The United Nations High Commissioner for Refugees said this past weekend that Russia’s brutal invasion of the independent nation of Ukraine has sparked the most rapidly growing refugee crisis in roughly 80 years.
“More than 1.5 million refugees from Ukraine have crossed into neighbouring countries in 10 days—the fastest growing refugee crisis in Europe since World War II,” tweeted Filippo Grandi on Sunday. U.N. data published that same day indicated even higher numbers, at 1.7 million.
The prior day, he’d tweeted that he saw “thousands and thousands of people” seeking refuge in Moldova. “Thousands of stories of separation, anguish, and loss,” he wrote. “A difficult day, but much respect for the many dedicated Moldovan officials and people helping the refugees.”
Per U.N. data, the vast majority of Ukrainian refugees, more than 1 million, have fled to Poland. 180,000 have fled to Hungary, nearly 130,000 to Slovakia, more than 82,000 to Moldova, nearly 79,000 to Romania, and 53,000 to Russia. “Officials said many of the refugees who had arrived in other countries had friends and places to go to, but Grandi said the growing tide of refugees would put pressure on governments to absorb them,” The Guardian reported.
“These governments have done very well in their initial response,” he said in the report. “They were well prepared. But if the numbers continue to grow it will be a problem.”
The Biden administration last week announced that it would be designating Ukraine for Temporary Protected Status, which could shield as many as 75,000 from deportation to imminent harm. But that status protects only Ukrainians who are already here. Refugee resettlement leaders have said the U.S. must “lead by example,” and “rebuild and streamline the refugee program’s processing capacity to prepare for this new humanitarian emergency.”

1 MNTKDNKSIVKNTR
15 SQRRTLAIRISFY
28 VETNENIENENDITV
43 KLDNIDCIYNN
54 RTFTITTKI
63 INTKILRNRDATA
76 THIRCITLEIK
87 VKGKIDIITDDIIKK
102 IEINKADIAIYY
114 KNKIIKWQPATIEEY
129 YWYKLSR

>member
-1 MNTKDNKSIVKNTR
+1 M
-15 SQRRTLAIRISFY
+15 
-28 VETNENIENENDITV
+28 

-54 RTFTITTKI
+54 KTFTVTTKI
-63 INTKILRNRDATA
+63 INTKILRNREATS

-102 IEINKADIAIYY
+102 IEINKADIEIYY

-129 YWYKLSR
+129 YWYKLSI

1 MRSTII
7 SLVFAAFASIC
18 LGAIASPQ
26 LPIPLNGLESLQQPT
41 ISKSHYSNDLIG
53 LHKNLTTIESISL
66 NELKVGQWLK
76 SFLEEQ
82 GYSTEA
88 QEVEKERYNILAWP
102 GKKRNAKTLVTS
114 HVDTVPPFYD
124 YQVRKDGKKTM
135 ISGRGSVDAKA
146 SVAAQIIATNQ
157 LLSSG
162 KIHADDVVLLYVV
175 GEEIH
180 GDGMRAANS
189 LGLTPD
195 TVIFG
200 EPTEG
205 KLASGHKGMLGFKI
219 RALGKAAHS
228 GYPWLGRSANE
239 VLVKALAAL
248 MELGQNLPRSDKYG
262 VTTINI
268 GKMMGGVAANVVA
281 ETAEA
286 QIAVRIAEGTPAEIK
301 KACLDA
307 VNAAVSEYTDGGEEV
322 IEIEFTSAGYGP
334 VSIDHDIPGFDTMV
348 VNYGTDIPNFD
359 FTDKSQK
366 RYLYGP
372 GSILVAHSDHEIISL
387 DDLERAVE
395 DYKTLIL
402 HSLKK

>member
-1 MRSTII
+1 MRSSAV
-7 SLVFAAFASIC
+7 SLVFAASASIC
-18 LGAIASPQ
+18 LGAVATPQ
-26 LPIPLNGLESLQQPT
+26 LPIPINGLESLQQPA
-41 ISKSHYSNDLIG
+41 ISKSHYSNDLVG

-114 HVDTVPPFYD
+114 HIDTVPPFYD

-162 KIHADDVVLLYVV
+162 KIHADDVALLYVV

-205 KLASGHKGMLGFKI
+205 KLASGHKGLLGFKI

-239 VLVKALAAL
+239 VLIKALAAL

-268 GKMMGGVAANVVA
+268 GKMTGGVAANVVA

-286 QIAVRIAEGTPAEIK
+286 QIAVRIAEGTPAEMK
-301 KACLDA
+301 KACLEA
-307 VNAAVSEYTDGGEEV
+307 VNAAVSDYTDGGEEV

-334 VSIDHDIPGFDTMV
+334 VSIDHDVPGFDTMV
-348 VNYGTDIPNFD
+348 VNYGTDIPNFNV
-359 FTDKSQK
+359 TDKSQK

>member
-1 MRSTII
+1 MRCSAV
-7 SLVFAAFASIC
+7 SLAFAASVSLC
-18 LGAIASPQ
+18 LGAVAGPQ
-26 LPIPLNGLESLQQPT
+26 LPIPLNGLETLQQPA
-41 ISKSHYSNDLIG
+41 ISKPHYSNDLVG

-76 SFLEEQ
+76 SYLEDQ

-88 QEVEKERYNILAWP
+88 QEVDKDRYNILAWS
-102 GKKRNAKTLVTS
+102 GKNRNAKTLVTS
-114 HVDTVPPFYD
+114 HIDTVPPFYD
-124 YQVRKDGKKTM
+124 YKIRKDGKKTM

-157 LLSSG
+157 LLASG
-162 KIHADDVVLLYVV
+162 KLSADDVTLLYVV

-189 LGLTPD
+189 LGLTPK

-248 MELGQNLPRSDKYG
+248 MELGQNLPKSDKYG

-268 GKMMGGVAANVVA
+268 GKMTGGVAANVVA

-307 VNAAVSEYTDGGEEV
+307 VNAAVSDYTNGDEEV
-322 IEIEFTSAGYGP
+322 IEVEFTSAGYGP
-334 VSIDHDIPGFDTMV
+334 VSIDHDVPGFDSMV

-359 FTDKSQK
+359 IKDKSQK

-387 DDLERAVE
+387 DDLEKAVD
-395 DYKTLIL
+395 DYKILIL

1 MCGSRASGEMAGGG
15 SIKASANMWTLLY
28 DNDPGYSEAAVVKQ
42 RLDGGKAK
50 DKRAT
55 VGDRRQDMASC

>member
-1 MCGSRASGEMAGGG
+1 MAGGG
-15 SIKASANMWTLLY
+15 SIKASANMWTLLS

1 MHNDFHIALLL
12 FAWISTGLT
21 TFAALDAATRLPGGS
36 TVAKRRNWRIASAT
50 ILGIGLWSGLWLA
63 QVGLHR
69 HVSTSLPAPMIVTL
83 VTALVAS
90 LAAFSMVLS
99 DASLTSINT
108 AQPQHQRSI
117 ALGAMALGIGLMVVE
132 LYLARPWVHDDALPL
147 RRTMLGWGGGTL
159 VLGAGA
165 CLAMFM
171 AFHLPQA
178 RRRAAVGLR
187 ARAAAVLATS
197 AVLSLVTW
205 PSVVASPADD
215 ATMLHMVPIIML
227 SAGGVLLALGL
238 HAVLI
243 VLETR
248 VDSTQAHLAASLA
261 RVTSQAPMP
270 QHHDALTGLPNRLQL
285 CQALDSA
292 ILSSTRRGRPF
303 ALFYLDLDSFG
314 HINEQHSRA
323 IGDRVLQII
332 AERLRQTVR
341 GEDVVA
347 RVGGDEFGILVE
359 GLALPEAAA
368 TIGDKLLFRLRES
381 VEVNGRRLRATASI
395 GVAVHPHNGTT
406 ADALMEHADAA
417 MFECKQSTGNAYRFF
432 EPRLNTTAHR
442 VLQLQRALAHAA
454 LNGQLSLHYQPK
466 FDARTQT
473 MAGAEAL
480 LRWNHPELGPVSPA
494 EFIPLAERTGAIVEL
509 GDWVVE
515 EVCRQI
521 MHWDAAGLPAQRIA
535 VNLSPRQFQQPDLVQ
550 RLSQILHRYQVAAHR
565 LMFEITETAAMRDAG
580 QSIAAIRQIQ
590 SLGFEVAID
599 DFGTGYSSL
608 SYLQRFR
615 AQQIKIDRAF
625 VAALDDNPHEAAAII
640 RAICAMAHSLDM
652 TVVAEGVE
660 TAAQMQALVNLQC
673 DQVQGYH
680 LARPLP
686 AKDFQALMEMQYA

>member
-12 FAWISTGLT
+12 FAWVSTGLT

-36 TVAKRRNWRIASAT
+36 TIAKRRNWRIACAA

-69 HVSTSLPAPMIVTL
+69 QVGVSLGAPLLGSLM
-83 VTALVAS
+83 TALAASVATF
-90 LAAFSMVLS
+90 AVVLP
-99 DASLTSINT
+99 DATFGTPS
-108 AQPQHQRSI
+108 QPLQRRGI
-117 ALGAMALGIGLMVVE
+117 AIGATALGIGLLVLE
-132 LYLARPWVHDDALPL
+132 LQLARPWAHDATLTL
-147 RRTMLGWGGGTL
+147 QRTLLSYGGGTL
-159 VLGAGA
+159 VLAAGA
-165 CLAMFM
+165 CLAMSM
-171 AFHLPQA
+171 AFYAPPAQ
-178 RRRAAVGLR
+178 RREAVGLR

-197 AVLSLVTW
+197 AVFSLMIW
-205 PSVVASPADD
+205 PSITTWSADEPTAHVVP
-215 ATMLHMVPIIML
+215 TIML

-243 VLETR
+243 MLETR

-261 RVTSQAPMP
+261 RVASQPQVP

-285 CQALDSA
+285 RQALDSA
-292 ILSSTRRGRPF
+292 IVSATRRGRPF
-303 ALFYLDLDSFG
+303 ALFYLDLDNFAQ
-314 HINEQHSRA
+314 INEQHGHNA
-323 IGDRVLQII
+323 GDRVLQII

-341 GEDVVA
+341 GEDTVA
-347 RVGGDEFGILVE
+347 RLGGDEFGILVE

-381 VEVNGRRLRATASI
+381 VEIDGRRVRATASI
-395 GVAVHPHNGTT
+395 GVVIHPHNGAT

During an CNN interview this past weekend, Secretary of State Antony Blinken was asked if the U.S. was willing to accept Ukrainian refugees.
“Of course, we’ll look at that,” Blinken responded, saying “the United States is committed to doing anything we can, first of all, to support the countries that are bearing the immediate burden of taking in Ukrainians. And then as appropriate, if people seek refugee status in the United States, of course, we will look at that and I’m sure act on that.”
But some refugees fleeing Ukraine have been met with hostility. Numerous reports and advocates have noted racist treatment faced by Black, south Asian, and Mediterranean refugees attempting to flee Ukraine, which has since been acknowledged by the U.N. “There should be absolutely no discrimination between Ukrainians and non-Ukrainians, Europeans and non-Europeans,” Grandi said. “Everybody is fleeing from the same risks.”
The U.N. and UNICEF in a joint statement also raised concerns about unaccompanied minors who have fled their homes, or become separated from their families amid the invasion. “Children without parental care are at a heightened risk of violence, abuse and exploitation,” UNICEF Executive Director Catherine Russell and Grandi said. “When these children are moved across borders, the risks are multiplied.”
“States should offer safe spaces for children and families immediately following border crossings, and link these to national child protection systems,” they continued. “The current emergency also necessitates rapidly expanding the capacity of emergency care arrangements with screened caregivers as well as other critical services for the protection of children, including against gender-based violence, as well as family tracing and reunification mechanisms.”
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